Cerebral damage biggest visual risk for preemies

June 20, 2012
Ophthalmology Times Staff Reports

Cerebral damage, not retinopathy of prematurity (ROP), may be the primary risk factor for visual impairment in preschool children who were born extremely prematurely, according to a Danish study published online in the Archives of Ophthalmology.

Copenhagen, Denmark-Cerebral damage, not retinopathy of prematurity (ROP), may be the primary risk factor for visual impairment in preschool children who were born extremely prematurely, according to a Danish study published online in the Archives of Ophthalmology.

The study compared 178 extremely pre-term children (gestational age of less than 26 weeks) and 56 term-born children (gestational age: 37 to 42 weeks). The children were aged approximately 4 years when they were examined for the study. All of the children were evaluated for the presence of global developmental deficits, which is an indicator of cerebral damage, as well as visual acuity, foveal sequelae, and maximum ROP stage.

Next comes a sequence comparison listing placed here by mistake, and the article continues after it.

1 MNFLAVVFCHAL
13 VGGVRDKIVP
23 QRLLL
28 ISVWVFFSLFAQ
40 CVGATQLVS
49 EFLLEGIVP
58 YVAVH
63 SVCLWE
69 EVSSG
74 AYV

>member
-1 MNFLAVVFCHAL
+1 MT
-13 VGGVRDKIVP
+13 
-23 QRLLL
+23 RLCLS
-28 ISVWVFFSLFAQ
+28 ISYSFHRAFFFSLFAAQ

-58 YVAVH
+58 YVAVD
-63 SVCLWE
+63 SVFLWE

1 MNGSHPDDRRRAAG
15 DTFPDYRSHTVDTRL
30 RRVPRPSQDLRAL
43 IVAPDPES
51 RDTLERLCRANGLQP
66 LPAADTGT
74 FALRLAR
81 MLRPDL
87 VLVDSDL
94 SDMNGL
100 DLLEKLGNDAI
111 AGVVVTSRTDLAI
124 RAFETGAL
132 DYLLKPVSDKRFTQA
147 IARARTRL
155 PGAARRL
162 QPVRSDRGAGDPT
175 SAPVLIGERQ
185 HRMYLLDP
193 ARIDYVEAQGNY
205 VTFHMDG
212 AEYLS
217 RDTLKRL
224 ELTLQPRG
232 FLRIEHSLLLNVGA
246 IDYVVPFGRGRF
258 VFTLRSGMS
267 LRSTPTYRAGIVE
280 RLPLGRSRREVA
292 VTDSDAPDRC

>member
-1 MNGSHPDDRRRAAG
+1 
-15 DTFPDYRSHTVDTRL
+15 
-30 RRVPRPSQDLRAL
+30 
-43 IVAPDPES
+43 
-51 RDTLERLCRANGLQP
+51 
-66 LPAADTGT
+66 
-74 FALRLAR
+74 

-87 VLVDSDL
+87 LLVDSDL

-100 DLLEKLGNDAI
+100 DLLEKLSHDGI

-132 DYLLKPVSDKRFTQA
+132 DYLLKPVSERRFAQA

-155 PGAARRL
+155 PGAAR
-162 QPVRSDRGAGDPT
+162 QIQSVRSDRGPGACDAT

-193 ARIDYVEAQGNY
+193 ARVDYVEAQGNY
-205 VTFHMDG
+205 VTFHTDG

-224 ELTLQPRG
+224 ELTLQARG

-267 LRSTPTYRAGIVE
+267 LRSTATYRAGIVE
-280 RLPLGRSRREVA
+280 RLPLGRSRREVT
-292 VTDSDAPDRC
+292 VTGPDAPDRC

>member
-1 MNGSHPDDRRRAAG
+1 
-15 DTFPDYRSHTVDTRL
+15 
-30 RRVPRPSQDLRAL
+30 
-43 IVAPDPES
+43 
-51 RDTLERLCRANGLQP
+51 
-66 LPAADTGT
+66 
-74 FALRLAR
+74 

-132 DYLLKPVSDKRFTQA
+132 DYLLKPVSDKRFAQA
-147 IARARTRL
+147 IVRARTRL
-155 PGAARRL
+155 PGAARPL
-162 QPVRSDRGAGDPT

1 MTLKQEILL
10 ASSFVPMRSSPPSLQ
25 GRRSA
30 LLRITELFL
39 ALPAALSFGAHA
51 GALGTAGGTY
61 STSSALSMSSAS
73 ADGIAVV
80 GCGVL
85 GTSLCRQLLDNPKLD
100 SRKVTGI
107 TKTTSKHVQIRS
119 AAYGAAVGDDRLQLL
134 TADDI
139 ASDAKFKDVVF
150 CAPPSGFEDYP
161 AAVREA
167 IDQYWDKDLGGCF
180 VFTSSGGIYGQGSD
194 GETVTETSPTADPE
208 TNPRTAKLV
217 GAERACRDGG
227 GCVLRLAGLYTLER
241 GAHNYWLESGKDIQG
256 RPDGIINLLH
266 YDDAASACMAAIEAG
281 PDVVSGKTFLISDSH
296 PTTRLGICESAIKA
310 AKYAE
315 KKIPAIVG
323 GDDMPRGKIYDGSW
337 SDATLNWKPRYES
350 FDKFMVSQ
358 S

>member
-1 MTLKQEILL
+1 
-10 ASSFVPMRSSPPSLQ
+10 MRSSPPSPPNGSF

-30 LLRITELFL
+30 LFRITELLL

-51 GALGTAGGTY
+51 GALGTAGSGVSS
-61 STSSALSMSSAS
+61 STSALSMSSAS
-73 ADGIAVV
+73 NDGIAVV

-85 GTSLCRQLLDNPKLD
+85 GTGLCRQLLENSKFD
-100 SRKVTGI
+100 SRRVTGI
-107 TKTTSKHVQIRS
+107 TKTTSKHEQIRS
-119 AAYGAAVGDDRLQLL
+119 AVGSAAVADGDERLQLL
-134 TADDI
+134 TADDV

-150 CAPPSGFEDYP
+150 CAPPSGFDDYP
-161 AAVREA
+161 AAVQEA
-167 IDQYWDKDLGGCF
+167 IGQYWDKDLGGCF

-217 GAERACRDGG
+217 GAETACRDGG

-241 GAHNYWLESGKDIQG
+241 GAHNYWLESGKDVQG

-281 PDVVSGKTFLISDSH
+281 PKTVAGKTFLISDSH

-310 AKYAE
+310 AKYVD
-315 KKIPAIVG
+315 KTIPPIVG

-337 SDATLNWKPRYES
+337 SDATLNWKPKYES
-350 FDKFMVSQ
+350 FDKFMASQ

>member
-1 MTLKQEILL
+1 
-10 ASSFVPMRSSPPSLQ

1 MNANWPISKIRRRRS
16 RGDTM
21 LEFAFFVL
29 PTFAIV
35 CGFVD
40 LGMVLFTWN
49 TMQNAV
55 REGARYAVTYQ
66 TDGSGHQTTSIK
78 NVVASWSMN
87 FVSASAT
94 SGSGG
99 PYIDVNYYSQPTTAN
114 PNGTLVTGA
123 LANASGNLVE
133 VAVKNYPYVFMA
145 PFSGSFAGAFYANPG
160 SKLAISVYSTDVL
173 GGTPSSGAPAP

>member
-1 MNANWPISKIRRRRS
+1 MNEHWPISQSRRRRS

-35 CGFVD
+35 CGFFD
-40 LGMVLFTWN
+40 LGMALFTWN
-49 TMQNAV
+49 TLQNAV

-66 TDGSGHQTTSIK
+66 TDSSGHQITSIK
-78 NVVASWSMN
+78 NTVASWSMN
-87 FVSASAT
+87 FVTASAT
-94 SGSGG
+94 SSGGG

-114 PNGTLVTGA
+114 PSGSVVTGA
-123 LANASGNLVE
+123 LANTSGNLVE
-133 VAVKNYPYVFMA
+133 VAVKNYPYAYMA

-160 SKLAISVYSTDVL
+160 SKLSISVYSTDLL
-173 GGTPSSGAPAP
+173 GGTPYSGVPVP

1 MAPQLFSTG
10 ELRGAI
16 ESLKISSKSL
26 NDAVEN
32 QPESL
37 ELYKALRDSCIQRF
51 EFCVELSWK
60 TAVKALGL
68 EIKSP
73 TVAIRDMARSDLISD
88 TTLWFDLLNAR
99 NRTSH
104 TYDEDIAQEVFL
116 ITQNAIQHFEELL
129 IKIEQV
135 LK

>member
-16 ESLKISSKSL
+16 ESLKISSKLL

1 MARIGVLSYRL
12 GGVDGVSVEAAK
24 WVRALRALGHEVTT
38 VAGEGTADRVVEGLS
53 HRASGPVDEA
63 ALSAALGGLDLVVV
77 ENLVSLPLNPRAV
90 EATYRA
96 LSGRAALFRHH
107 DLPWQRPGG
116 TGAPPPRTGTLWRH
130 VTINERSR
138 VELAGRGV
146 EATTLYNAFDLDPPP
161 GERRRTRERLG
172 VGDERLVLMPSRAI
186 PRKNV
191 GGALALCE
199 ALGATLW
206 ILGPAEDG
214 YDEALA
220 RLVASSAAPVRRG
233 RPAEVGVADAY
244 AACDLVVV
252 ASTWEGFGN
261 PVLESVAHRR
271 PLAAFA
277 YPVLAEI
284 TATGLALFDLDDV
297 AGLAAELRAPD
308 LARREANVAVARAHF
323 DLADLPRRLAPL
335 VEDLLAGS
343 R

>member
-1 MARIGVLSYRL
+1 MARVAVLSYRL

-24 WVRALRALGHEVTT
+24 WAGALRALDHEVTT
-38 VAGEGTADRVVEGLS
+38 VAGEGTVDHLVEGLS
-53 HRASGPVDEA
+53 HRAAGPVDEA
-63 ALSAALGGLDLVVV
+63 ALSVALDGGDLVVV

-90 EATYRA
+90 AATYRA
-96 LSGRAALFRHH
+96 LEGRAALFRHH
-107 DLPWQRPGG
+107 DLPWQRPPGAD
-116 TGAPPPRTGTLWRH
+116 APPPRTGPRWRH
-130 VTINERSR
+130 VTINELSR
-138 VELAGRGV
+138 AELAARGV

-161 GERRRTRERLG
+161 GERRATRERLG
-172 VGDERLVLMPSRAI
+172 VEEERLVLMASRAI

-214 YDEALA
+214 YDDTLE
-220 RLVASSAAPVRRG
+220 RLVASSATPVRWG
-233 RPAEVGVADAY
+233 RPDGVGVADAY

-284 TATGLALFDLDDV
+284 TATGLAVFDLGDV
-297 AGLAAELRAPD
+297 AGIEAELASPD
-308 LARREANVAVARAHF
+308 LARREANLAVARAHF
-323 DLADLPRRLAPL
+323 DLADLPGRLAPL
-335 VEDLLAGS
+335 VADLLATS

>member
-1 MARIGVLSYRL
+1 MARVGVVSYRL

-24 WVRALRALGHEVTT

The researchers found cerebral damage and ROP to be independent risk factors for extremely premature children; several stepwise multiple logistic regression analyses indicated that cerebral damage was the primary risk factor.

“This raises concerns that, in the current clinical ophthalmologic setting, ROP sequelae are given too much importance and cerebral damage is given too little importance when attributing the cause of visual impairment,” the authors wrote. “The clinical implications for these results should be that pediatric ophthalmologists and pediatricians look beyond ROP and consider cerebral damage in all premature infants, even in cases in which blindness or visual impairment may be explained by the current ROP sequelae.”

The lead author of the study was Carina Slidsborg, MD, of Copenhagen University Hospital.

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